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Senseis’ Voices

The Sempai Return to School

An interview with Ms Mariko Mizukami, St Andrews College Marayong, NSW

For this issue of Senseis’ Voices, we talk with Ms Mariko Mizukami of St Andrews College Marayong in western Sydney. For the last few years, Mizukami sensei has been organizing study tip workshops for her HSC students. Michie Akahane of The Japan Foundation, Sydney interviewed Mariko, her Year 11 students and their Sempai about the program.

St Andrews College Marayong

Q1: When did this program start?

Mariko: I had my first HSC students in 2013. After the exam, I asked the Y12 students to talk about their HSC experience in the Y11 students’ class. The students’ feedback was great. When the Year 11 students proceeded to Year 12, they asked me to do the same thing for their juniors. So, I started a ‘Study Tip Workshop’ in 2014 inviting the Y12 students and 2013 graduates to the Y11 class. Since then, the program is held twice a year. Sempai students work hard and assist their juniors. They even prepare study tip and vocab handouts for the juniors! 

Q2: Why did you start the workshop?

Mariko: Firstly, I do not have any experience of the HSC as a student. I think it is most helpful for the HSC students to hear their Sempai’s experience about what the HSC is like and how they prepared for it. Secondly, I want to create connections between students beyond their own year level and establish a bond among them even after graduation – in a sense, to create a Japanese community at our school including the graduates.

Thirdly, hearing Sempai’s experiences after graduation can inspire students for their learning of Japanese in the future. It sends a most powerful message to them. The workshops, I thought, also enhance the graduates’ motivation to continue their learning of Japanese. Four of my former students went to Japan on exchange programs and that makes my current students inspired. I also organize a gathering, a Japanese students’ reunion once a year inviting graduate students. The workshops and reunions create a positive cycle of learning and sharing.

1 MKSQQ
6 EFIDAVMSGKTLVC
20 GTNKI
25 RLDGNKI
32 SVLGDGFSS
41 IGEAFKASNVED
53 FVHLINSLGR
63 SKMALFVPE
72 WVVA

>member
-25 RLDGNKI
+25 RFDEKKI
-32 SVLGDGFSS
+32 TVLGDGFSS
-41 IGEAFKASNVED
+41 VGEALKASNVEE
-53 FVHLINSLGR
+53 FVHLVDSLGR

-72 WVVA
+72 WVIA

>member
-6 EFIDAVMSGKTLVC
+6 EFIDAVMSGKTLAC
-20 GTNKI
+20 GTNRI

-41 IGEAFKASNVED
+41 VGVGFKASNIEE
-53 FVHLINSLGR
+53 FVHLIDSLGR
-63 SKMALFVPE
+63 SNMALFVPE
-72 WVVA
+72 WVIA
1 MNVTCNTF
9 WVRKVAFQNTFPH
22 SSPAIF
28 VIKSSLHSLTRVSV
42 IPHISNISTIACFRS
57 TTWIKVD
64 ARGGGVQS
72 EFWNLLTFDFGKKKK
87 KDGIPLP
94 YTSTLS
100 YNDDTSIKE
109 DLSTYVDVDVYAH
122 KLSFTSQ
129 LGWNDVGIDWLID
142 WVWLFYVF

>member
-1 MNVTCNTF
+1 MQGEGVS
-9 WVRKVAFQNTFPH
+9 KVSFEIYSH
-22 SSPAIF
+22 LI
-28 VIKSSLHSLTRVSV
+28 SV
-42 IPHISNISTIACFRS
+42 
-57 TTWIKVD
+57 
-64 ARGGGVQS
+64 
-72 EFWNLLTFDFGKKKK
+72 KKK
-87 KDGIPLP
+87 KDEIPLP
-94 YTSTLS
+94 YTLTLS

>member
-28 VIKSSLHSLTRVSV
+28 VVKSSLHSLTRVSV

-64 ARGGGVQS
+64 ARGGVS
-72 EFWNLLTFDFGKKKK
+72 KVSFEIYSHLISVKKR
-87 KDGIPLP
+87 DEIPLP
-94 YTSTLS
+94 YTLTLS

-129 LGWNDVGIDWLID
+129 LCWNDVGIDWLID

We interviewed current Year 11 students. This is a summary of their remarks.

Q3: What do you find useful and interesting about this workshop?

Students: We are lucky to have Sempai in our class helping us to learn Japanese effectively. Practical study tips are the most useful ones. It is interesting to know about how to integrate Japanese study into our daily lives, such as translating signs and scenery in town, thinking of words and expressions in Japanese from what we hear as we go about our daily activities, and picking up Japanese while watching anime and TV dramas. Other than study tips, we ask them about their own experience of Japan, such as their culture shock stories in Japan.  It is inspiring and encourages us very much. 

A student wrote in a 2016 school newsletter; 

To study a subject like Japanese, it requires perseverance and a passion. When the Senpai visited our class on the day, they kindly provided an insight to their study tips and time management to study HSC Japanese Continuers, but more importantly they revealed the source of their motivation. They gave a different perspective as they said, “To learn a language is like speaking the culture’s soul.” And with that, inspiration and motivation sprouted within us”.

Q4: Do you wish to visit the school for your juniors after graduation?

Students: Definitely, YES! We want to help our juniors as our Sempai did for us and share our Japanese experience with them. 

Sempai students spoke of their passion about the program and learning Japanese.

Sempai students

Q5: What did you think about the workshops?

Sempai: It is just awesome. It makes us feel great. We realised that we had so many things to share with our juniors than we had thought we did. It is simply so good to connect in this way.

Q6: What do you want to convey to your juniors?

Sempai: Studying for the HSC is hard, but you will realise soon that learning itself is fun if you can make the study fun. We want to help the juniors to make their learning of Japanese enjoyable in any way.

We also have raised our awareness of culture and inter-cultural aspects through learning Japanese at our school. We want to provide opportunities for our juniors to realise this too.

Last, but not least, learning languages is an important asset for your future. We all have experienced that language learning is advantageous in job hunting because employers seek people with other languages. Language is not only ‘convenient’ in communicating with people from another culture, but it is essential to engage ourselves more into future society.

 Lastly, I asked Ms Mariko Mizukami about difficulties and tasks for the future of this program.

Mariko: I don’t see any difficulties in this program. I am always grateful to my graduate students. They are so helpful and positively involved in the workshops. However, arranging meeting times can be an issue. Graduate students are constantly busy with both jobs and university assignments. I start contacting them more than 1 month before the workshops so that they can easily arrange time for the workshops. I sometimes set the time after school, if it is not possible to make it in normal class hours. It is my pleasure to make both of my past and present students happy through the workshops.

Interviewed in October, 2017 

Photo: whale | Haline Ly

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